People are terribly embarrassed by bad breath, and it may indicate an oral or systemic health problem. Drs. Brandon Brunner, Eric Taibl, Suzanne Tack and Kevin McGinn of Elmbrook Family Dental help us understand bad breath, or halitosis, and how to eliminate it.
The reasons behind bad breath
Never ignore bad breath, or halitosis. Besides affecting social interactions, halitosis sometimes indicates oral and systemic health problems.
Your Elmbrook Family Dental team look for signs of tooth decay, abscess, and other oral health issues such as periodontitis and poor tooth alignment. Frequently, conversation between doctor and patient reveals underlying causes for bad breath that are related to lifestyle–things such as:
- Strongly aromatic foods, such as onions, that linger in the lungs and gastrointestinal tract
- Cigarettes, cigars and tobacco
- Coffee and alcohol
- Strict dieting, fasting and poor hydration during and after strenuous exercise
Additionally, carbohydrates, such as bread and pasta, foster oral bacteria. These microbes release Volatile Sulfur Compounds, or VSCs, causing the “rotten egg odor” of halitosis.
Menu changes, smoking cessation and daily hydration relieve this kind of halitosis. What solves bad breath that originates in overall health problems such as diabetes?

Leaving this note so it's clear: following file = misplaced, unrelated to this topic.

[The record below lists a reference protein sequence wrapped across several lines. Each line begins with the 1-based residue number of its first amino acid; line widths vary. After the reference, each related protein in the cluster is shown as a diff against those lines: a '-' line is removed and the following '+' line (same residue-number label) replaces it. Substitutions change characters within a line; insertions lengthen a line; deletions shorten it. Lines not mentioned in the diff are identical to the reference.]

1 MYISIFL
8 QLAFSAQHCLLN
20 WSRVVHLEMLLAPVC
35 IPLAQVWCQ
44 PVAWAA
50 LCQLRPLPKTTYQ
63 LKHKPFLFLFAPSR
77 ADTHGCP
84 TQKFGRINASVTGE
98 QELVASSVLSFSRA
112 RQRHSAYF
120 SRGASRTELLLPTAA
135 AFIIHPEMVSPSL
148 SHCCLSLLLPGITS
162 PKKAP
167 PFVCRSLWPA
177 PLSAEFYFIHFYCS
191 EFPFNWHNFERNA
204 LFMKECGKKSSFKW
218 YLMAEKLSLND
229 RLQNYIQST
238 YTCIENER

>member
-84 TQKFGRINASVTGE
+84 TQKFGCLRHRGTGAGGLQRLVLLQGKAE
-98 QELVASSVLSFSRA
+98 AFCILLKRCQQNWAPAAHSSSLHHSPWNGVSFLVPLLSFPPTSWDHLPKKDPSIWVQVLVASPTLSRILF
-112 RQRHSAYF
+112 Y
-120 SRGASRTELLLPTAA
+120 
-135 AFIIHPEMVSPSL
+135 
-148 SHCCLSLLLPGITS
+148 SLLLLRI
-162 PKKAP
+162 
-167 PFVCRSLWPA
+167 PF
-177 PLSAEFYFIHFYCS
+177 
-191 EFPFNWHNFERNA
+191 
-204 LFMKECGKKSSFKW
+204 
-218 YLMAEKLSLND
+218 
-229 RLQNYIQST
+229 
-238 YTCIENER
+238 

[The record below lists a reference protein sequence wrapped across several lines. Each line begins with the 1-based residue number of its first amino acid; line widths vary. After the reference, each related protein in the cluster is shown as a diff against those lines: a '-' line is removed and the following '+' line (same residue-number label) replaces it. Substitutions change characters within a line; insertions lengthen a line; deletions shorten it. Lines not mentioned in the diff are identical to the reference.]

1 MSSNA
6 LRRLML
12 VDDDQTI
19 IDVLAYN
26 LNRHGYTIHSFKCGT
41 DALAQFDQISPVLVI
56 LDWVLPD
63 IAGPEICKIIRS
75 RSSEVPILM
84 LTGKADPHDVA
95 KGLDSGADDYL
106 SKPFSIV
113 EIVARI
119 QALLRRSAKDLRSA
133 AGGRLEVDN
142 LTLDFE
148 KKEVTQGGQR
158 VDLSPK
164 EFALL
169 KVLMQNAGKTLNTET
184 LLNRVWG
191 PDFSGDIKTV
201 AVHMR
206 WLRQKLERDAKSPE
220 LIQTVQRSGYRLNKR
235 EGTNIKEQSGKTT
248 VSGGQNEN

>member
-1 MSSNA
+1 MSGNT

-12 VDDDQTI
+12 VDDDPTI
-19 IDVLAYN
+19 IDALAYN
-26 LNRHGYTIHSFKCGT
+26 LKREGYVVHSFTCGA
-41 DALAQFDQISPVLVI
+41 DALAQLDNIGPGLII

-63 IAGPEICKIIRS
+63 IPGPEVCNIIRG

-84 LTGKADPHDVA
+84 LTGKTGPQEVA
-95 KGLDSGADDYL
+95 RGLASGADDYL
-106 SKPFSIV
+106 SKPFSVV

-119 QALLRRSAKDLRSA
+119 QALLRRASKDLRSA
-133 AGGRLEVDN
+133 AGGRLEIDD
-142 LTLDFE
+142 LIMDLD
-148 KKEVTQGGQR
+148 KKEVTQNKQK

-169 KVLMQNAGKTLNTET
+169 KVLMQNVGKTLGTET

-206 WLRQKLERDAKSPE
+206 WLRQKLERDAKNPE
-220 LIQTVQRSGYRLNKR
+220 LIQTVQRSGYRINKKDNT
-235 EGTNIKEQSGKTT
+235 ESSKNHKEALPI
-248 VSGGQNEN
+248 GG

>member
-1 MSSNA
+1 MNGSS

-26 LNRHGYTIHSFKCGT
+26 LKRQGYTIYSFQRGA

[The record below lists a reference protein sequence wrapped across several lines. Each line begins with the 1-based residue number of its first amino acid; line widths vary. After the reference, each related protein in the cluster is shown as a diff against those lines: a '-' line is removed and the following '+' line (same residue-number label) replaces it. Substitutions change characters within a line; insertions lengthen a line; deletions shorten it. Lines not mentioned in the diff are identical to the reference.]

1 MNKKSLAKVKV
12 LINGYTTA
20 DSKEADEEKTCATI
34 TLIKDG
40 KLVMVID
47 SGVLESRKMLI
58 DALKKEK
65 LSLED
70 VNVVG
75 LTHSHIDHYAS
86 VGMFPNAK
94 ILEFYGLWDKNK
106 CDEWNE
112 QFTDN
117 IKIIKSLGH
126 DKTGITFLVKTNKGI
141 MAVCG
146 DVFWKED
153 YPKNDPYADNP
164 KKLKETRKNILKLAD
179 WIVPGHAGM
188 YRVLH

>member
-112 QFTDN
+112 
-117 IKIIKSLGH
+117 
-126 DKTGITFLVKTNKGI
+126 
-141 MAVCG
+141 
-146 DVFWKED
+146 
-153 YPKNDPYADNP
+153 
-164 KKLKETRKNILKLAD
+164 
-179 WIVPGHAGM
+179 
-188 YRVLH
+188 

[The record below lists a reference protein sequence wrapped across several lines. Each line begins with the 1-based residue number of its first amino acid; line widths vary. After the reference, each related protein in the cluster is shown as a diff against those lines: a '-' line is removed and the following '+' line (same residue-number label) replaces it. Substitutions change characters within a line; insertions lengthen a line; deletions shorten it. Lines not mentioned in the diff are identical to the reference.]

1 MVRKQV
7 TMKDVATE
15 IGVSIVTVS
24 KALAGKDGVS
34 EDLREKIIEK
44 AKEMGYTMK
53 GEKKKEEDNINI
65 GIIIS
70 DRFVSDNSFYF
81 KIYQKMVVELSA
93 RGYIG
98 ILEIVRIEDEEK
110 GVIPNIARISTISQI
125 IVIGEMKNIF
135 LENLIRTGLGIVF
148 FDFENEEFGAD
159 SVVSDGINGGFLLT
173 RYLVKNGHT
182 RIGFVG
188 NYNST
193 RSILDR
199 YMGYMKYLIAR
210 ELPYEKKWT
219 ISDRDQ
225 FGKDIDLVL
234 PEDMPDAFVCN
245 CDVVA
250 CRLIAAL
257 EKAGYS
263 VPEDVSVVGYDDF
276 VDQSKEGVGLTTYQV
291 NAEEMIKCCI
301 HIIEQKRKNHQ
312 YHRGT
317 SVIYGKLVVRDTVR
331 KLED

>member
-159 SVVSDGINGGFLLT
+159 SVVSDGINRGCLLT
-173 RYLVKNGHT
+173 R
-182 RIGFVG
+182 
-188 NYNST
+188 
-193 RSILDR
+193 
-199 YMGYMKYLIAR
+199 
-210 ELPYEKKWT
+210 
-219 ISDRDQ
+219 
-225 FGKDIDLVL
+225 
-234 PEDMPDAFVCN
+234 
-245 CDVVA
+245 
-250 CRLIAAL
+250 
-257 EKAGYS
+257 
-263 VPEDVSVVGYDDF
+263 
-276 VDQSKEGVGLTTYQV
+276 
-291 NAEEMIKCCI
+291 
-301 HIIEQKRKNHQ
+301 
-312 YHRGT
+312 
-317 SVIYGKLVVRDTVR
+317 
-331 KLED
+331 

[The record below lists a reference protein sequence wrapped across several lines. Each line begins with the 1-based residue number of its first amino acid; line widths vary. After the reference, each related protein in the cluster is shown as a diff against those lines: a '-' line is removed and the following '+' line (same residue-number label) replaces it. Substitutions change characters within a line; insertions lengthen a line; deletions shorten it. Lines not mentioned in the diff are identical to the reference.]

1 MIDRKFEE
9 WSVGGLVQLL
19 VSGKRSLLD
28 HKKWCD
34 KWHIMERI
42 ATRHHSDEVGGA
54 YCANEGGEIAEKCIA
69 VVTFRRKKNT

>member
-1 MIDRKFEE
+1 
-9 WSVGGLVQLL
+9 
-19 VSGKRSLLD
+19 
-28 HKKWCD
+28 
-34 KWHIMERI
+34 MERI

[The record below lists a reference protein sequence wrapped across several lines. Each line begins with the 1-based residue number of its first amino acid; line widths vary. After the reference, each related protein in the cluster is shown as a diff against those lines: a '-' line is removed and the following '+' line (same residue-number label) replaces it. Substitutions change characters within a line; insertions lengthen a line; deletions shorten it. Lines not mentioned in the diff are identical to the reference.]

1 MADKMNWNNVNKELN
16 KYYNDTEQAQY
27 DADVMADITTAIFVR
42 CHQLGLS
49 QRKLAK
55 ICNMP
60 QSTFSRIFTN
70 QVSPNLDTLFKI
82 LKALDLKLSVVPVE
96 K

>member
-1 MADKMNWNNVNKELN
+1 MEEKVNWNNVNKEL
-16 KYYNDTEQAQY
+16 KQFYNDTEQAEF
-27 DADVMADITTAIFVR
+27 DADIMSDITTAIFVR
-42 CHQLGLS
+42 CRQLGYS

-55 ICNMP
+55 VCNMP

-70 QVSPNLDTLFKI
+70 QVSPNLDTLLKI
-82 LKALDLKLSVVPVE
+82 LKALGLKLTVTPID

Halitosis and health problems are linked
Bad breath can start with chronic or acute health conditions. For instance, poorly controlled diabetes has a unique fruity breath odor. Chronic kidney disease makes breath smell pungent–similar to urine or ammonia. Mucus from sinus infection or pneumonia smells when the patient exhales. GERD, or gastroesophageal reflux, is another cause of bad breath.
Plus, while cancer or Parkinson’s Disease do not cause halitosis, some drugs used to treat them may have that side effect. Certain psychiatric, hypertensive and allergy drugs do, too. Oxygen therapy leads to xerostomia, or dry mouth.
For simple bad breath, lifestyle changes help:
- Limit strong smelling foods, such as onions and garlic, and choose low sugar items.
- Hydrate with at least 8 glasses of water a day (64 ounces in all). Drinking water throughout the day rinses food residues from teeth and gums, stimulates saliva production and moisturizes gums, lips, and other soft oral tissues.
- Brush your teeth twice a day as the American Dental Association recommends. Floss daily to remove sticky Brush your tongue because the rough surface holds onto food residues and germs.
- See your dentist at Elmbrook Family Dental semi-annually for an oral exam and hygienic cleaning.
The dentist may advise over the counter mouthwash for prevention of bad breath. Prescription rinses with zinc chloride fight oral bacteria and the VSGs they give off. Your dentist treats oral health issues and refers patients to their physicians if he or she believes halitosis comes from a health problem such as diabetes.
Pay attention to bad breath prevention
Be proactive about it. Contact Elmbrook Family Dental for a personal consultation. This caring team of professionals will strive to improve your health and breath.